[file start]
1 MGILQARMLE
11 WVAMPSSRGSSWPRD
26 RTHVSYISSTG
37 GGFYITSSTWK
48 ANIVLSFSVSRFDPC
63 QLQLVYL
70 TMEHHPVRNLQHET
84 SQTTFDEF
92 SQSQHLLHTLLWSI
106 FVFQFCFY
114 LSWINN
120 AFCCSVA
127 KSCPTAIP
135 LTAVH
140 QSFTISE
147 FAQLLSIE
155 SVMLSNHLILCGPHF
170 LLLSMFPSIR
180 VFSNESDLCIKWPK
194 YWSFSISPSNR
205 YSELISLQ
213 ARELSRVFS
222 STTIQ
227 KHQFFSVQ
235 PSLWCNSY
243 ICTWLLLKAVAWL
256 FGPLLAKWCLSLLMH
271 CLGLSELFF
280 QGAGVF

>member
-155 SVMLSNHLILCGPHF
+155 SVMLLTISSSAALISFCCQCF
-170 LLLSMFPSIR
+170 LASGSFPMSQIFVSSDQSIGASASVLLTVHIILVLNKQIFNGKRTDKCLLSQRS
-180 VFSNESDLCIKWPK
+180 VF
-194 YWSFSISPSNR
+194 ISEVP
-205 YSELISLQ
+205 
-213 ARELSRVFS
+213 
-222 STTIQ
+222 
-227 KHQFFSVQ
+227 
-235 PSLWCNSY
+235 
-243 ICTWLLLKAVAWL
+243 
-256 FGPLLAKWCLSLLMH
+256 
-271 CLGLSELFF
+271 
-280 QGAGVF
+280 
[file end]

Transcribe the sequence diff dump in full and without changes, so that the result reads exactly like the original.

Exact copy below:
1 MGILQARMLE
11 WVAMPSSRGSSWPRD
26 RTHVSYISSTG
37 GGFYITSSTWK
48 ANIVLSFSVSRFDPC
63 QLQLVYL
70 TMEHHPVRNLQHET
84 SQTTFDEF
92 SQSQHLLHTLLWSI
106 FVFQFCFY
114 LSWINN
120 AFCCSVA
127 KSCPTAIP
135 LTAVH
140 QSFTISE
147 FAQLLSIE
155 SVMLSNHLILCGPHF
170 LLLSMFPSIR
180 VFSNESDLCIKWPK
194 YWSFSISPSNR
205 YSELISLQ
213 ARELSRVFS
222 STTIQ
227 KHQFFSVQ
235 PSLWCNSY
243 ICTWLLLKAVAWL
256 FGPLLAKWCLSLLMH
271 CLGLSELFF
280 QGAGVF

>member
-155 SVMLSNHLILCGPHF
+155 SVMLLTISSSAALISFCCQCF
-170 LLLSMFPSIR
+170 LASGSFPMSQIFVSSDQSIGASASVLLTVHIILVLNKQIFNGKRTDKCLLSQRS
-180 VFSNESDLCIKWPK
+180 VF
-194 YWSFSISPSNR
+194 ISEVP
-205 YSELISLQ
+205 
-213 ARELSRVFS
+213 
-222 STTIQ
+222 
-227 KHQFFSVQ
+227 
-235 PSLWCNSY
+235 
-243 ICTWLLLKAVAWL
+243 
-256 FGPLLAKWCLSLLMH
+256 
-271 CLGLSELFF
+271 
-280 QGAGVF
+280 